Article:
428548 Production of 3-Methylxanthine By Metabolically Engineered E. coli

Wednesday, November 11, 2015
Exhibit Hall 1 (Salt Palace Convention Center)
Khalid Algharrawi, Chem. & Biochem. Eng., University of Iowa, Coraville, IA, Ryan Summers, Chem. & Biological Eng., University of Alabama, Tuscaloosa, AL, Sridhar Gopishetty, Center for Biocatalysis and Bioprocessing, University of Iowa, Iowa city, IA and Venkiteswaran (Mani) Subramanian, Chemical and Biochemical Engineering and The Center for Biocatalysis and Bioprocessing, University of Iowa, Iowa City, IA

Production of 3-methylxanthines by Metabolically Engineered E. coli

Methylxanthines are naturally occurring purine alkaloids that are used in pharmaceutical preparations as diuretics, for asthma treatment, and as cardiac, pulmonary, and neurological stimulants.  By using E. coli, metabolically engineered with N-demethylase genes as a biocatalyst, we were able to produce 100 mg of 3-methylxanthine by N-demethylation of theophylline at 30 oC and ambient atmospheric pressure.  The conversion of theophylline is was 100%, 80% of which was 3-methylxanthine and 20% 1-methylxanthine.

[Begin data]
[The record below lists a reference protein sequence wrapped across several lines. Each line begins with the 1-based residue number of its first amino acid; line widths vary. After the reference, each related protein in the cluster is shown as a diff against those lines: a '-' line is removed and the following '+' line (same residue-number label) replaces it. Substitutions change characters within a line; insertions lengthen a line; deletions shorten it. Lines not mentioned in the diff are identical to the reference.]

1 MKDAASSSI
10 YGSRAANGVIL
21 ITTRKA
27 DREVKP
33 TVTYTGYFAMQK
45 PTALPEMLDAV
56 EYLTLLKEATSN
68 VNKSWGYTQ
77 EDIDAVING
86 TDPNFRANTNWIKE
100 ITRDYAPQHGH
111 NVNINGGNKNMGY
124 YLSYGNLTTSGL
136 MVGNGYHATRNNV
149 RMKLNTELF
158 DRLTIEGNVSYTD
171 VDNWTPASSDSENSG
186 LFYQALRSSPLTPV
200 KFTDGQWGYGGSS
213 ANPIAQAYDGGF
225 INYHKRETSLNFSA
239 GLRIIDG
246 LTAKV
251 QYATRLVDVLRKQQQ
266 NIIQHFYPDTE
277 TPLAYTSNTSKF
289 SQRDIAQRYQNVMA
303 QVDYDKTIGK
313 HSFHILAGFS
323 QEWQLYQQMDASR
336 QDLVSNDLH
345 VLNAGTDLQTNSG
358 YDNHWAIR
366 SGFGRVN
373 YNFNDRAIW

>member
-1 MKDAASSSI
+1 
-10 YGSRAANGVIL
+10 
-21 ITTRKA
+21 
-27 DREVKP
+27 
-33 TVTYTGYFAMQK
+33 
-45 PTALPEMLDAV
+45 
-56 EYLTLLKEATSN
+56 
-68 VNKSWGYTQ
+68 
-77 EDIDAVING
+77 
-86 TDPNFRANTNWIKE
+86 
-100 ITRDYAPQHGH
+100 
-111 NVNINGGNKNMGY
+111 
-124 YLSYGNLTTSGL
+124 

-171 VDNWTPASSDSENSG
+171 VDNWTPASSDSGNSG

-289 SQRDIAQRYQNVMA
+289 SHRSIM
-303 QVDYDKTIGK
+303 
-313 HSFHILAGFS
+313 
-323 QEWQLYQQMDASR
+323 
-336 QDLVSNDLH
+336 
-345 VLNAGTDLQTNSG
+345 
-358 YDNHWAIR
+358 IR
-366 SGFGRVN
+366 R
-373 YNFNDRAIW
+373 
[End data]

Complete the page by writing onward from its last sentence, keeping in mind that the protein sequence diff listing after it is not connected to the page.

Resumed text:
It was previously reported that Pseudomonas putida CBB5 degrades caffeine via sequential N-demethylation to theobromine or paraxanthine, then to 7-methylxanthine, and further to xanthine.  CBB5 contains five novel N-demethylase genes, ndmA, ndmB, ndmC, ndmD, and ndmE, which are responsible for caffeine degradation.  Three genes, ndmA, B and D have been cloned, and expressed in E. coli.  N-demethylase A (NdmA) and N-demethylase B (NdmB) are Rieske monooxygenases that catalyze position-specific N1- and N3- demethylations, respectively in the presence of NdmD.  Both enzymes receive reducing equivalents from NADH via a redox-center-dense Rieske reductase, NdmD

Three E. coli strains was metabolically engineered using different combinations of ndmA, B and D genes.  Strain pDdA which has one copy of each of NdmA and NdmD genes was grown overnight in 4 L super broth to produce 20 g wet cell paste.  That cell paste was washed with potassium phosphate buffer pH 7.0 and used as a biocatalyst in 1.3 L reaction volume that contained 1 mM theophylline.  The temperature and shaker speed used were 30 oC and 250 rpm respectively.   Theophylline completely disappeared after two hours with 80% conversion to 3-methylxanthine as the major product.  3-methylxanthine was separated from post-reaction mixture by preparative chromatography by using BDS Hypersil C18 column (250 x 21.2 mm) as the stationary phase and 5% methanol as the mobile phase.  The optimized solvent flow rate and the amount of post reaction mixture injected were found to be 2.5 mL/min and 25 mL respectively.  3-methylxanthine solution was concentrated by evaporation under vacuum at 70 oC and the resulting concentrated solution was freeze-dried.  The purified product, 100 mg 3-methylxanthine was confirmed by LC-MS and NMR with respect to authenticity and purity.

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See more of this Session: Poster Session: Bioengineering
See more of this Group/Topical: Food, Pharmaceutical & Bioengineering Division